Many people are aware of the protein benefits of eating eggs, but what they might not know is eggs also offer almost every vitamin and nutrient needed for life, including iodine, phosphorous, selenium, choline, antioxidants, vitamins riboflavin, niacin, folic acid, and B12. There are a number of factors that can affect the quality of eggs laid by your chicken. Read below to see how you can make sure your chickens are laying you the best, healthiest eggs possible.
Light: Purina Mills recommends giving your hens 14 to 16 hours of light (natural or artificial) a day for maximum egg production. Chickens have a pineal gland located behind their eye that controls reproduction that is stimulated by light. When daylight is longer in the spring egg production rises, and as the hours of daylight decrease in the fall and winter months egg production does as well. Supplementing natural light so hens consistently get the recommended amount all year will provide you with optimum egg production.
Age: The life expectancy of chickens can be up to 8 to 10 years, but they are most productive during the first four years of life. Most hens become sexually mature and can begin laying eggs between 18 and 22 weeks old, with optimum production occurring around week 28. In their first year, owners can expect about 20 to 22 dozen eggs. After peaking, egg production decreases about 1 to 1.5 percent each week.
Water and Nutrition: You are what you eat, so giving your hens the nutrition they need will help them lay the healthiest eggs possible for you and your family. Make sure hens have plenty of water available at all times. A hen's body contains 60 to 75 percent water. They need to rehydrate themselves regularly to keep egg production up, since laying eggs depletes a hen's internal water supply.
Healthy laying hens need a balanced diet with proteins, fats, carbohydrates, minerals, calcium and vitamins. Purina Mills® Layena® SunFresh® Recipe contains all the quality nutrients laying hens need to produce lots of strong-shelled, healthy, golden-yolked eggs.
Over supplementing nutrients such as calcium can cause laying problems. It can cause the same symptoms as a deficiency, including weak or soft shells and reduced egg production.
Breed: Each breed of chicken has certain qualities that make them better for egg production or for meat. If you're raising specifically for egg production, White Leghorns are known for being great producers of white eggs, and Rhode Island Reds and related breeds for brown eggs. Other breeds known for good egg production include Black Star, Red Star, Light Sussex, Plymouth Rock, Cuckoo Maran, and Barred Rock.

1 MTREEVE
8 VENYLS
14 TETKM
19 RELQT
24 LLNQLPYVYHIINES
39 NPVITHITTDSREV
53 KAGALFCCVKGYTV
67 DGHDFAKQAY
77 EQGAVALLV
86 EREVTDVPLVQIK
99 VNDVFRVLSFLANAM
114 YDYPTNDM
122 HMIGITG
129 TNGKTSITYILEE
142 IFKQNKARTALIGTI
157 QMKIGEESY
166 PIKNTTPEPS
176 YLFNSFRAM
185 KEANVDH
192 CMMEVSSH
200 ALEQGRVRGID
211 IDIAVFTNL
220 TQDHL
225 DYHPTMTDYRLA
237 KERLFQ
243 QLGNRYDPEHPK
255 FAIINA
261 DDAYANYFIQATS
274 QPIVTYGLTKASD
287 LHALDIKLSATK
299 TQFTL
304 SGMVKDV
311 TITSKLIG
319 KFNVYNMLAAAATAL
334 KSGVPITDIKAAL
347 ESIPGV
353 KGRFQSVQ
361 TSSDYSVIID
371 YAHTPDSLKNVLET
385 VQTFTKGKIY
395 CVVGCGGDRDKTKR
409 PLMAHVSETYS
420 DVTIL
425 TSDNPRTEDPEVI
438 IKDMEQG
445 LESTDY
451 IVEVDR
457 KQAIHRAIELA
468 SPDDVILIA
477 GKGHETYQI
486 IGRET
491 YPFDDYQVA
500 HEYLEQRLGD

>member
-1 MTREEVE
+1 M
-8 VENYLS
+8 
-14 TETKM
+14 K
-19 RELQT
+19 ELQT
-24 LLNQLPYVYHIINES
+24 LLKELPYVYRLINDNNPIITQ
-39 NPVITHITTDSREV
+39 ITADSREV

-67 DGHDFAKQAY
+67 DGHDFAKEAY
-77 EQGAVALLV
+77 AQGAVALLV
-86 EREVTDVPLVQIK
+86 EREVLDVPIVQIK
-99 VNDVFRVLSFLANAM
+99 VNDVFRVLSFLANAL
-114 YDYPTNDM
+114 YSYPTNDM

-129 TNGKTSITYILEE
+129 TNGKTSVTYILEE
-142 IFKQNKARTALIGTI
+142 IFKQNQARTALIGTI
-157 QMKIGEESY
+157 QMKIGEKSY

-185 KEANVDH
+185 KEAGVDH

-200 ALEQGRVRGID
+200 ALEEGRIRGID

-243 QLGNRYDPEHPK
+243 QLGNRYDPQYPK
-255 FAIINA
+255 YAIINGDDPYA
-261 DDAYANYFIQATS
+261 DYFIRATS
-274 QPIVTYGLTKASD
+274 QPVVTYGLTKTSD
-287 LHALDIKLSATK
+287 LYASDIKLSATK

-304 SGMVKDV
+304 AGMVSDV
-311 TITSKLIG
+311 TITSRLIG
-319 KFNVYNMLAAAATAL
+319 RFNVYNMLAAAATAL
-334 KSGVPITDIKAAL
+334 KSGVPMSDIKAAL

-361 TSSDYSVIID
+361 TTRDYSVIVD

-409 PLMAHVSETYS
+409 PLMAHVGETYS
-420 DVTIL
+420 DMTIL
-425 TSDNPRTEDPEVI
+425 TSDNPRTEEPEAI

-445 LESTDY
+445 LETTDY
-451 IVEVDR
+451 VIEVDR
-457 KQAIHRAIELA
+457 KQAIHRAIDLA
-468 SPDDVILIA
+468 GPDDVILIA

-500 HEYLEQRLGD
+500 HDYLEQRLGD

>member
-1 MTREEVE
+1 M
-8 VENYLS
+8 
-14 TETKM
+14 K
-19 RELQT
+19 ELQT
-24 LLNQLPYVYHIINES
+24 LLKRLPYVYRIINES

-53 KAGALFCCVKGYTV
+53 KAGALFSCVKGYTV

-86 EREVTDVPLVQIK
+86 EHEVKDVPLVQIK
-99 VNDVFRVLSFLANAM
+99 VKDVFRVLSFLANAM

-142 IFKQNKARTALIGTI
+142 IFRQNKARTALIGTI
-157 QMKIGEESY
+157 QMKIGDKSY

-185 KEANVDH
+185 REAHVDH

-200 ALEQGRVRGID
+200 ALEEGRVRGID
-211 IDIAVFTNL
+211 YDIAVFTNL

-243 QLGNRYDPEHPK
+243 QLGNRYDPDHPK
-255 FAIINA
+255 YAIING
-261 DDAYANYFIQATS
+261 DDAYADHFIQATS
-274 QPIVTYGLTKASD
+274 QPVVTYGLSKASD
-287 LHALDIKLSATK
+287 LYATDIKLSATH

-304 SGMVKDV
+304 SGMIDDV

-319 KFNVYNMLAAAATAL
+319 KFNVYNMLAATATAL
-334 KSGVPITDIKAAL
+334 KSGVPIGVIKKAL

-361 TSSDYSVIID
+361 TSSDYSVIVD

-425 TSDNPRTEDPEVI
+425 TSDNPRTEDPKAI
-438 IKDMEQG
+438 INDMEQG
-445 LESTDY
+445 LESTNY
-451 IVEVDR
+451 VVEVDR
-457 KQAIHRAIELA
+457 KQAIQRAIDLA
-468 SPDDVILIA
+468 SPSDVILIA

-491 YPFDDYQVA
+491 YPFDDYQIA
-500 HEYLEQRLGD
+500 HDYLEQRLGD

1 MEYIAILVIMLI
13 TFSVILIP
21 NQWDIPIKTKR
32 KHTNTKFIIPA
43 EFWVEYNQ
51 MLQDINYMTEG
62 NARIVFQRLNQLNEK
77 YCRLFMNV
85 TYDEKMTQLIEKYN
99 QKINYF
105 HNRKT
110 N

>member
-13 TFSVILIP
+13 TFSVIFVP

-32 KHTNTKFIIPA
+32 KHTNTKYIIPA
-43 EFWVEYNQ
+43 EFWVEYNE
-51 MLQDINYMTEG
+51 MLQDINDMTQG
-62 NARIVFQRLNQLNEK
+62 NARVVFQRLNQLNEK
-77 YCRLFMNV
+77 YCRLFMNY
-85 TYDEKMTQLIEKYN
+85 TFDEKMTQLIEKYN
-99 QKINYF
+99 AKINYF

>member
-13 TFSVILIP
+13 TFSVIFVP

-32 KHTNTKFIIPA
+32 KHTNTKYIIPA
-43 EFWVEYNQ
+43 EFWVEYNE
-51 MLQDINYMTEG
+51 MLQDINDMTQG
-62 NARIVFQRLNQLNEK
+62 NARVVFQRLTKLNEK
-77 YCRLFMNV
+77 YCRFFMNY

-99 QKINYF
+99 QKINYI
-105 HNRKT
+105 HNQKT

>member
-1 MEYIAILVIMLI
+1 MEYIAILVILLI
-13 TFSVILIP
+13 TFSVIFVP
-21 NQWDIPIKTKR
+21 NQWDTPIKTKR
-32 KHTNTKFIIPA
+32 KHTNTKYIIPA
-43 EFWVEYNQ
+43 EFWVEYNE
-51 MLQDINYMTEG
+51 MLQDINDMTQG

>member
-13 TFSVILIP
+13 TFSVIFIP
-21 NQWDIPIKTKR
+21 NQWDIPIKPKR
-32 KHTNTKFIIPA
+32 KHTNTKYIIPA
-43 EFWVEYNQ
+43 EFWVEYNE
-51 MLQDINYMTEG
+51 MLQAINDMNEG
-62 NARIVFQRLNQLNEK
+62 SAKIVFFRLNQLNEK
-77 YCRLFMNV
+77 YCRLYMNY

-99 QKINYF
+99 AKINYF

If you plan to use older hens that aren't laying eggs anymore for meat, choose a dual purpose breed such as New Hampshire, Wyandotte, Plymouth Rock, Barred Rock, Araucana, Ameraucana, and Rhode Island Red.
Housing: Give hens special nesting boxes to provide the best environment for them to lay eggs. Although three to four hens can share each nest box, having one to two birds per nest box can reduce the potential for broken eggs. Boxes should be big enough for one hen to enter and be able to turn around comfortably in. Keep nest boxes in dark or dimly-lit areas, away from predators, and line them with dried grass or hay.
Collecting, Cleaning, and Storing Eggs: It is best to collect eggs two to three times a day, especially during hot weather. Collecting often will help keep eggs fresh and from getting cracked or dirty. It will also help prevent hens from breaking and eating eggs.
If your eggs do get dirty, wash them carefully with water and dry and cool them as quickly as possible. You can remove stains by scrubbing gently with a fine brush.
Store eggs at approximately 45 degrees Fahrenheit and at 70 to 75 percent humidity. Try to avoid storing them with strongly scented foods since eggs pick up odors and flavors easily through their pores. Putting an open container of baking soda in your fridge will help absorb. In general, a washed egg stays fresh for about four to five weeks.
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